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I'm seeing funny URL requests in Charles with seemingly random characters (see below). All the requests fail but it looks a lot like a virus. How can I know which application sent them?

Funny requests in Charles

enter image description here

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when you see something like that, you can check which processes are connected to what by running netstat -a -b -n in the command prompt. However, that may or may not show up because netstat may only track connections, not requests – Nate Koppenhaver Jun 16 '12 at 4:40
Does it happen once you boot up or is it just after opening your browser? – Nima Jun 30 '12 at 13:18
up vote 7 down vote accepted

Let me guess; you are using Chrome right?

This is not a virus (note how they are all 10-letter “domains”), this is Chrome testing DNS servers to detect failure-redirection.

What happens is that some ISPs have changed their DNS servers so that when you try to navigate to a URL that does not exist, instead of providing you with a simple error page, instead the ISP provides you with an actual web page that has ads, search results, and other junk—presumably related to the URL/search term that you attempted to go to. (Chrome itself offers this as an option.)

Chrome combines the search bar and the address bar together into the Omnibar and also hides the protocol by default (you don’t have to specifically enter http://; it is assumed). Moreover, a URL doesn’t have to have a TLD, it can be something like http://svn/. Therefore, when you type a word into the Omnibar, it is not obvious whether you are trying to enter a URL or a search term. As such, Chrome needs a way of detecting whether you are performing a search or trying to navigate to a site.

So to avoid having the user frustratingly always see an ISPs error/ad page when they type such terms in the Omnibar, what Chrome does is to try connecting to a few random, nonsense URLs. If they all (magically) resolve, and to the same IP at that, then Chrome knows that the DNS server is redirecting to an error page, and so Chrome can react accordingly (e.g., treat the term as a search query, ask you for alternate, related terms; etc.)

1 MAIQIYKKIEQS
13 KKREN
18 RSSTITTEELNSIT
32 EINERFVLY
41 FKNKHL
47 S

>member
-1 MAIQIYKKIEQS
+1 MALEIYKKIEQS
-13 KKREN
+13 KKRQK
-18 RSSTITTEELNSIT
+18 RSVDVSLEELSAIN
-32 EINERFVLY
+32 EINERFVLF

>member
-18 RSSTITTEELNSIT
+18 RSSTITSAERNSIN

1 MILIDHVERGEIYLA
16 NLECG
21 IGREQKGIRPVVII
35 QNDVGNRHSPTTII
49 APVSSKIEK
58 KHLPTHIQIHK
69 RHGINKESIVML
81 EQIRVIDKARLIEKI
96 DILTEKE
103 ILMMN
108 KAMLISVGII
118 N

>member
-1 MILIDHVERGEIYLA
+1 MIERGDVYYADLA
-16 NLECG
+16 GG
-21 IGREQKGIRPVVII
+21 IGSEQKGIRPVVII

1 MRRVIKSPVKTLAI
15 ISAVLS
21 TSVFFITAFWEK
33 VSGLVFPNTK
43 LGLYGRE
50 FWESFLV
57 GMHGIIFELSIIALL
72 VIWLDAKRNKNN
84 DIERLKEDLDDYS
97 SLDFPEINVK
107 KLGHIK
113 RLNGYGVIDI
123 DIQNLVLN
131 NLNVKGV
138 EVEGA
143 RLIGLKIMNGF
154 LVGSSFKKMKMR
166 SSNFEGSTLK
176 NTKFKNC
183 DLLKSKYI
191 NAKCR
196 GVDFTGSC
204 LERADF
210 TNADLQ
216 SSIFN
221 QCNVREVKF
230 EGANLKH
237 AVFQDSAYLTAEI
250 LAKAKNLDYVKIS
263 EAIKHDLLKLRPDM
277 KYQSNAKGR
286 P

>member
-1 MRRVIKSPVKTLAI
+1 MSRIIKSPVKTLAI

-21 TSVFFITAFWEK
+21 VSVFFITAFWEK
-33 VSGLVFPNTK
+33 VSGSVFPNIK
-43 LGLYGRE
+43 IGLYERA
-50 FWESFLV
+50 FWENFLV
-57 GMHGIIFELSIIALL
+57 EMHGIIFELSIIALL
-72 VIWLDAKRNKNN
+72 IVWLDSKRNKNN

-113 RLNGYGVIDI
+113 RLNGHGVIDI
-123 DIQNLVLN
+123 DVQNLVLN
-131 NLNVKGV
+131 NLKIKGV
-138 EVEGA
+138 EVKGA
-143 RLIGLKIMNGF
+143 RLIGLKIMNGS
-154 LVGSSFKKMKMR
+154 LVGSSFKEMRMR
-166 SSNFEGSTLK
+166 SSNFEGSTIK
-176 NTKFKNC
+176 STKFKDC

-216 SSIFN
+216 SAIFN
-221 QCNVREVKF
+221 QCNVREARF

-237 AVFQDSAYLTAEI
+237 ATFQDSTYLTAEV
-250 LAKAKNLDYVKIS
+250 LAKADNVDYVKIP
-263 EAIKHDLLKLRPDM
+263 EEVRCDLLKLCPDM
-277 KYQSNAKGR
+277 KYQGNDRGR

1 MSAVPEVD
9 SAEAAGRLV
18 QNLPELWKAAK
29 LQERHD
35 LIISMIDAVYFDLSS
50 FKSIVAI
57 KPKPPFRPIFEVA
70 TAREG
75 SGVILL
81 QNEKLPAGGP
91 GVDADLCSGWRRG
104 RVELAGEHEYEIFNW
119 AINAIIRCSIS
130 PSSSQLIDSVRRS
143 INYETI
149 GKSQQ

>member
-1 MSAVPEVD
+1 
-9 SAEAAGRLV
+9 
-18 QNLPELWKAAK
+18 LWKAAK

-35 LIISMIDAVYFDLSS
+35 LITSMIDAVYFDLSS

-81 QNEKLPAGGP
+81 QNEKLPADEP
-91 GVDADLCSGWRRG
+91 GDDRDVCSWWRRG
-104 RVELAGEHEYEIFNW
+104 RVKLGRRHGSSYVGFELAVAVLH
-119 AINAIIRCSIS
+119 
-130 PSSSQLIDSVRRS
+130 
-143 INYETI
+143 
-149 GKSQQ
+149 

Plus, it also helps to avoid DNS hijacking since in that scenario, most if not all (depending on the hijacking implementation) DNS queries will usually be resolved to the same IP for spying before being passed on (if at all) to the real IP.

Here’s a few places this has been discussed: [1], [2], [3], [4], [5]

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A couple of things you can try:

  • Charles itself might be logging what application is making those requests (if it sends a user agent string).

    You can search for the User-Agent in the Request tab of the <default> entry:


  • If the requests occur frequently enough, you can try a connection monitor like CurrPorts.

    Order by Remote Host and refresh until you find an entry matching randomletters:


  • randomletters isn't a FQDN, so if those requests are made intentionally – rather than some human error like, e.g., pointing to an absolute URL instead of a relative one – the hostname has to get mapped to an IP somehow.

    Try pinging a recent hostname (ping randomletters) to see if it does.

  • Check the hosts file (usually C:\Windows\system32\drivers\etc\hosts) for any entries for randomletters.

    If it contains any, you can use Process Monitor to find the application that modifies the hosts file.

    Launch it, press Ctrl + L to open the Filter... dialogue and create a filter that excludes everything that doesn't access the hosts file:


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> A couple of things you can try… What’s to try? It is a known, documented “feature” of Chrome. – Synetech Jul 1 '12 at 21:07
@Synetech: I posted my answer before seeing yours... – Dennis Jul 1 '12 at 21:23
o.O Two hours after before? – Synetech Jul 1 '12 at 23:41
@Synetech: Well, I started typing, watched the final of the Euro 2012 and continued... – Dennis Jul 1 '12 at 23:57

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